Nikiski Republican Rep. Ben Carpenter introduced a bill in the Alaska House that would create a 2% state sales tax.
Carpenter’s bill, released Monday, is part of a collection of proposals he says would address the state’s long-term fiscal concerns, including a grim oil revenue forecast.
Alaska has never had a statewide sales tax, and is among just a few states that don’t. The state also does not have a personal income tax — although it did until 1980 — and is the only state to have neither. The largest proportion of Alaska’s revenue comes from oil.
In a sponsor statement for the bill, Carpenter — who co-chairs the House Ways and Means Special Committee — wrote that the plan is designed to be part of his package of financial structural reform bills, and is based on South Dakota’s sales tax system.
“Broad-based systems keep rates low, keep compliance simple, and create as few economic distortions as possible,” he wrote. “Except for the five states that have no sales tax, a two-cent statewide sales tax would maintain Alaska’s ranking as the lowest state and locally combined sales tax rate in the nation.”
Carpenter did not not respond to requests for an interview before air time.
But when asked about taxes at a candidate forum in October, he indicated he wouldn’t consider statewide sales or income taxes alone.
“The simple answer to a very simple question, which is a yes or no, is no: I’m not gonna support any new taxation without having a conversation about many other things,” he said.
But he said he didn’t want to exclude any one solution. He said the working group he was on last year recommended a mix of fixes, including reducing state spending and finding new sources of revenue.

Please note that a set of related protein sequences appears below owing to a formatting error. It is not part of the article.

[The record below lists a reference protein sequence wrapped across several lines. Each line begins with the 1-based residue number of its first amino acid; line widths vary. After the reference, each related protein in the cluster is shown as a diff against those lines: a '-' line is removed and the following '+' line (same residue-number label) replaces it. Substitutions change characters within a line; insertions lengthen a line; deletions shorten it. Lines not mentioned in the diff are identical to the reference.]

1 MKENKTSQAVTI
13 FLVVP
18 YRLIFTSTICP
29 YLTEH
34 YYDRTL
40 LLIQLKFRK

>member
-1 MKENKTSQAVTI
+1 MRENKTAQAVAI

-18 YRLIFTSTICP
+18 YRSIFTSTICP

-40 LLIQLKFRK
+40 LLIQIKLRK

“So to say ‘no,’ carte blanche, on that one topic — to say, ‘No new taxes,’ to put myself in a position that says I can only look at one thing at a time — and, ‘No I can’t support taxes, new taxes’ — then the next question comes up and says, ‘Do you support cutting state spending?’ Yes, I do. Well, now someone’s only for cutting spending, and not for taxes, and we pigeonhole ourselves again,” he said.
As the state has faced declining oil production revenue for decades, there have been several attempts to introduce a state sales tax.
More than 100 municipalities and boroughs around the state already have a local sales tax, between 1% and 7%. The Kenai Peninsula Borough collects a 3% sales tax, and the cities of Kenai and Soldotna have an additional 3% sales tax. The city of Homer has an additional 4.85% tax.
The 2% proposed by Carpenter would be collected on top of those local taxes. It would not make exemptions for groceries, medicine or other areas that have been exempted in previous sales tax bills, and in many other states.
This month, Carpenter also introduced a bill that would add a formula for the Permanent Fund Dividend into the state’s constitution.
He also proposed a bill to reduce corporate taxes in Alaska, which he said at a House Ways and Means committee meeting discourages companies from doing business in the state. The bill would reduce the cap on corporate taxes from about 9% to 2%, and make rates the same for all companies, regardless of size. Carpenter said this bill would reduce the state’s revenue by about $300 million for the fiscal year.